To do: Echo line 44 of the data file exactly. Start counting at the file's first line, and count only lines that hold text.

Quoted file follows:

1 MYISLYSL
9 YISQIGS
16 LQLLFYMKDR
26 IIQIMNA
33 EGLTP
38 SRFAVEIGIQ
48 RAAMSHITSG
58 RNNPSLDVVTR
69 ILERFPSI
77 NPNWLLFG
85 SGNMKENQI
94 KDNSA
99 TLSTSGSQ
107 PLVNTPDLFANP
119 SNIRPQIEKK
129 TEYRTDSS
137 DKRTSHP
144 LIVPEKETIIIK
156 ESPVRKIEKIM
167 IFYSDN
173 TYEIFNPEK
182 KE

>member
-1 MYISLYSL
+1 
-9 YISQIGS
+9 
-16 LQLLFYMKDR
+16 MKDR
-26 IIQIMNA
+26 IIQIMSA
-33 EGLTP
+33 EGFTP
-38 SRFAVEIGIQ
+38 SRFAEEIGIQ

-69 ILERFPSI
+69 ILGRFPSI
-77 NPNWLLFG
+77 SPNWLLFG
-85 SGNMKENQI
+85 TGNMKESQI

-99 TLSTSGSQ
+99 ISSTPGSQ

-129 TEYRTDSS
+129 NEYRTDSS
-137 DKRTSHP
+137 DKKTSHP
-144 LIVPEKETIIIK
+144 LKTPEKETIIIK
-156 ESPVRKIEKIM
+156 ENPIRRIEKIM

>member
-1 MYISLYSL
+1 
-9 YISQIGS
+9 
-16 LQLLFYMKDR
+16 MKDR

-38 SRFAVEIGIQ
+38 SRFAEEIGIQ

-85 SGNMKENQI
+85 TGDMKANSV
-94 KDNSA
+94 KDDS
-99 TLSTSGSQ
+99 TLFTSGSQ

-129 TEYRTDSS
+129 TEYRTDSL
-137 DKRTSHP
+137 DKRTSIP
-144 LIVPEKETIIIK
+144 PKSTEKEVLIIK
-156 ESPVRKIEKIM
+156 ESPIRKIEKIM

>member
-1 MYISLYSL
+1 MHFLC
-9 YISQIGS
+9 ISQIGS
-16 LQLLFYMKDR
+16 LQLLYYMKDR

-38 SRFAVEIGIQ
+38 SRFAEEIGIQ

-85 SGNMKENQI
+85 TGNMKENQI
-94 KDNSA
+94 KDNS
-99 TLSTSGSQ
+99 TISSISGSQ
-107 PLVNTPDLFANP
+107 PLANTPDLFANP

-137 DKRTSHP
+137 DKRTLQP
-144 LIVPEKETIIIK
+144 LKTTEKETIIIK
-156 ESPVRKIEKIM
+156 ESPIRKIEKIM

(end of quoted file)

-129 TEYRTDSS